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Ancient Greek temple discovery sheds new light on ritual activities in ancient Paestum

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Archaeologists excavating in ancient Paestum have uncovered a trove of artefacts, shedding new insights into ritual activities in a recently discovered temple.

Paestum was a major ancient Greek city on the coast of the Tyrrhenian Sea in Magna Graecia, located in present-day southern Italy.

The city was first settled by Greek colonists under the name of Poseidonia, which emerged into a major trading port and religious centre.

Paestum was renowned in the ancient world for its three temples in the Archaic version of the Greek Doric order, dating from about 550 to 450 BC. Two of the temples were dedicated to Hera (the goddess of marriage, women and family, and the protector of women during childbirth), and one temple was dedicated to Athena (the goddess of wisdom, warfare, and handicraft).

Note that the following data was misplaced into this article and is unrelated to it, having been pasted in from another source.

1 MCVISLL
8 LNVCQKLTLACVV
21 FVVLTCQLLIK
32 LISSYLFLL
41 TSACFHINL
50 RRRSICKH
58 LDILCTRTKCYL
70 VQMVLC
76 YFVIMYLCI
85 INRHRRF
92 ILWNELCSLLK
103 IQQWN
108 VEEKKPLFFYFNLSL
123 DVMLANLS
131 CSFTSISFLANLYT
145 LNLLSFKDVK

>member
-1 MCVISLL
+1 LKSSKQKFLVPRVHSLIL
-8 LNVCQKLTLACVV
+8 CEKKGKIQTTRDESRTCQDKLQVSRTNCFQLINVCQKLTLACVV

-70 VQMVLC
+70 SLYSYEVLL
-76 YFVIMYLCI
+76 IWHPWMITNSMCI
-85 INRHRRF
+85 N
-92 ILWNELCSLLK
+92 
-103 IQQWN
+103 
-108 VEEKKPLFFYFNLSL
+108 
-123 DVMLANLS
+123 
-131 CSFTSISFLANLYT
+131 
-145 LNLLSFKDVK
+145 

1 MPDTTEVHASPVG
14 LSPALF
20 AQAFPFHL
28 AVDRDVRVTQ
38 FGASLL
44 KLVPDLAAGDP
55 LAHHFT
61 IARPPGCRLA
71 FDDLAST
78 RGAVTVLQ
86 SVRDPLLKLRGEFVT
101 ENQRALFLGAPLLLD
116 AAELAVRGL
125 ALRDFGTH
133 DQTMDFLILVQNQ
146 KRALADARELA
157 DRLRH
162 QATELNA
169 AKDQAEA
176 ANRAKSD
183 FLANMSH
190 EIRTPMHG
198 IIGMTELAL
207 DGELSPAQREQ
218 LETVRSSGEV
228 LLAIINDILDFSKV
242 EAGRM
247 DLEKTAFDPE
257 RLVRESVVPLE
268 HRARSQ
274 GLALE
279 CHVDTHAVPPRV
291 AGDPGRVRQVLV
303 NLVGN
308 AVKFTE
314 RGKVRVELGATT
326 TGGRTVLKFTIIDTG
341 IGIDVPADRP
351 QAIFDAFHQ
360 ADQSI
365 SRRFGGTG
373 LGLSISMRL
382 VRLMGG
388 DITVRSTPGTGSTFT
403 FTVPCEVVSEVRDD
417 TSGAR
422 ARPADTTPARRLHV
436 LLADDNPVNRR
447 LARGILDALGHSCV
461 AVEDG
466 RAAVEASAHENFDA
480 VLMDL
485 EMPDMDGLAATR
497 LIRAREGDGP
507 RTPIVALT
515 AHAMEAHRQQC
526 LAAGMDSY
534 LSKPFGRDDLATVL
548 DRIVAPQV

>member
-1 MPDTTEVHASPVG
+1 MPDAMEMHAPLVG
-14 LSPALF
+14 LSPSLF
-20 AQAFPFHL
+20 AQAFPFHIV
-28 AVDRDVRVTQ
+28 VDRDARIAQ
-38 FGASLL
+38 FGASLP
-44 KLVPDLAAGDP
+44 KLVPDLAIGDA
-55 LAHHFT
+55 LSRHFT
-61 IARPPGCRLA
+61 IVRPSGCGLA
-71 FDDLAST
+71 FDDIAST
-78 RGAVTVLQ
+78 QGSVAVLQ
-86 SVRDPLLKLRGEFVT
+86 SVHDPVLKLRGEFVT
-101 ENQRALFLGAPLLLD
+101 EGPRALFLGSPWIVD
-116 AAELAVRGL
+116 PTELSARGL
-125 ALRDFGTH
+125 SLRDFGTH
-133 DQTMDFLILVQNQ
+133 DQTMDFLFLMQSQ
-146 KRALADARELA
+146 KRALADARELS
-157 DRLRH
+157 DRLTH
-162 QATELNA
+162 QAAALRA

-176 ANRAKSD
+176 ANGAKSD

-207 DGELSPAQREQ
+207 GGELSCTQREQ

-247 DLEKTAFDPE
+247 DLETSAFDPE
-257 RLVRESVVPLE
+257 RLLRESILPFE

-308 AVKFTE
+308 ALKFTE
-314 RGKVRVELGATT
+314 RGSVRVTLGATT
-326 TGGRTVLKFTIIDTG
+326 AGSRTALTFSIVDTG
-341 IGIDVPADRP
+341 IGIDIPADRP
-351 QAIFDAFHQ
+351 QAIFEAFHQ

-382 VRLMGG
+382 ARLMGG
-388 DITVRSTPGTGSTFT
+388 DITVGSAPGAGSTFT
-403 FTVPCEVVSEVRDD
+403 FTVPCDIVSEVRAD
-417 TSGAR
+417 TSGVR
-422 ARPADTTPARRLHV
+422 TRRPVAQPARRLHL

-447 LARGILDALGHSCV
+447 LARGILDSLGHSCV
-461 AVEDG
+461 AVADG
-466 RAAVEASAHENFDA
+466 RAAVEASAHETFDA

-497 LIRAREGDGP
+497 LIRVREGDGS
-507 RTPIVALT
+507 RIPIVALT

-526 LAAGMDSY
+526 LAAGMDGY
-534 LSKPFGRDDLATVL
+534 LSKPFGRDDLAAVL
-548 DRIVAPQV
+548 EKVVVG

Image Credit : Archaeological Park of Paestum and Velia

The city was eventually conquered by the local Lucanians, and later the expanding Roman Republic, which renamed the city to Paestum. As Pesto or Paestum, the town became a bishopric (now only titular), but it was abandoned in the Early Middle Ages.

In an announcement by the Archaeological Park of Paestum and Velia, excavations first commenced in 2019 (postponed due to the COVID outbreak) have revealed a fourth temple along the city’s western walls.

The temple is doric in design with a stone base and a sacred sanctuary. Archaeologists found architectural features and terracotta figurines, including a dolphin statuette from the Avili family of ceramists and depictions of various deities and figures,

Several terracotta bull’s heads were discovered placed around the altar, which has grooves in the stonework for collecting blood during ritual ceremonies which involved sacrificing bulls.

Gennaro Sangiuliano, the Minister of Culture, said: “The discovery of hundreds of statues and altars in the small temple of Paestum confirms the extraordinary value of this site”.

Header Image Credit : Archaeological Park of Paestum and Velia

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Archaeology